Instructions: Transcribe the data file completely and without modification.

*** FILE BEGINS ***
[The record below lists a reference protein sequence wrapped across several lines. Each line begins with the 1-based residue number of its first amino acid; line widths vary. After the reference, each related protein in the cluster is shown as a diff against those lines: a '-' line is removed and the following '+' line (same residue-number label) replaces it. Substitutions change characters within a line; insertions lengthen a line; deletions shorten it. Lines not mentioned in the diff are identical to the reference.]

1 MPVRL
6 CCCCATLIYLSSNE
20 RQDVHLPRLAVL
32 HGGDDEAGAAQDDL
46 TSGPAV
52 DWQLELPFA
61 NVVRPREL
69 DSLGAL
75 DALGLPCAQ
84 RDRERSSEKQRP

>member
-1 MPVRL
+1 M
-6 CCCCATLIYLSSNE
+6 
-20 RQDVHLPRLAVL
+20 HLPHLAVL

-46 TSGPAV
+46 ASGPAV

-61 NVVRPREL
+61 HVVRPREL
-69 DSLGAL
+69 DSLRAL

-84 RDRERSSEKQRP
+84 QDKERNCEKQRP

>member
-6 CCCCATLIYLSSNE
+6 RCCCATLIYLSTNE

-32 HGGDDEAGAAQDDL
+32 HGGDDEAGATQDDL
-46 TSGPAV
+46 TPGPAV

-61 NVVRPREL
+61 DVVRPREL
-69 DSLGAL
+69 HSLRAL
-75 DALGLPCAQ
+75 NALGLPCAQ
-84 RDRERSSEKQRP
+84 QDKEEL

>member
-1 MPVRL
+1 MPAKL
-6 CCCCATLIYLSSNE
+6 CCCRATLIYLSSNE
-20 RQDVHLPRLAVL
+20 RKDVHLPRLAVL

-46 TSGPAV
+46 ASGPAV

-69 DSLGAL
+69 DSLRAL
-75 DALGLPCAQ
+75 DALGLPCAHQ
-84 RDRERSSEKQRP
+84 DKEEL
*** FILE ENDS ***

[The record below lists a reference protein sequence wrapped across several lines. Each line begins with the 1-based residue number of its first amino acid; line widths vary. After the reference, each related protein in the cluster is shown as a diff against those lines: a '-' line is removed and the following '+' line (same residue-number label) replaces it. Substitutions change characters within a line; insertions lengthen a line; deletions shorten it. Lines not mentioned in the diff are identical to the reference.]

1 MPVRL
6 CCCCATLIYLSSNE
20 RQDVHLPRLAVL
32 HGGDDEAGAAQDDL
46 TSGPAV
52 DWQLELPFA
61 NVVRPREL
69 DSLGAL
75 DALGLPCAQ
84 RDRERSSEKQRP

>member
-1 MPVRL
+1 M
-6 CCCCATLIYLSSNE
+6 
-20 RQDVHLPRLAVL
+20 HLPHLAVL

-46 TSGPAV
+46 ASGPAV

-61 NVVRPREL
+61 HVVRPREL
-69 DSLGAL
+69 DSLRAL

-84 RDRERSSEKQRP
+84 QDKERNCEKQRP

>member
-6 CCCCATLIYLSSNE
+6 RCCCATLIYLSTNE

-32 HGGDDEAGAAQDDL
+32 HGGDDEAGATQDDL
-46 TSGPAV
+46 TPGPAV

-61 NVVRPREL
+61 DVVRPREL
-69 DSLGAL
+69 HSLRAL
-75 DALGLPCAQ
+75 NALGLPCAQ
-84 RDRERSSEKQRP
+84 QDKEEL

>member
-1 MPVRL
+1 MPAKL
-6 CCCCATLIYLSSNE
+6 CCCRATLIYLSSNE
-20 RQDVHLPRLAVL
+20 RKDVHLPRLAVL

-46 TSGPAV
+46 ASGPAV

-69 DSLGAL
+69 DSLRAL
-75 DALGLPCAQ
+75 DALGLPCAHQ
-84 RDRERSSEKQRP
+84 DKEEL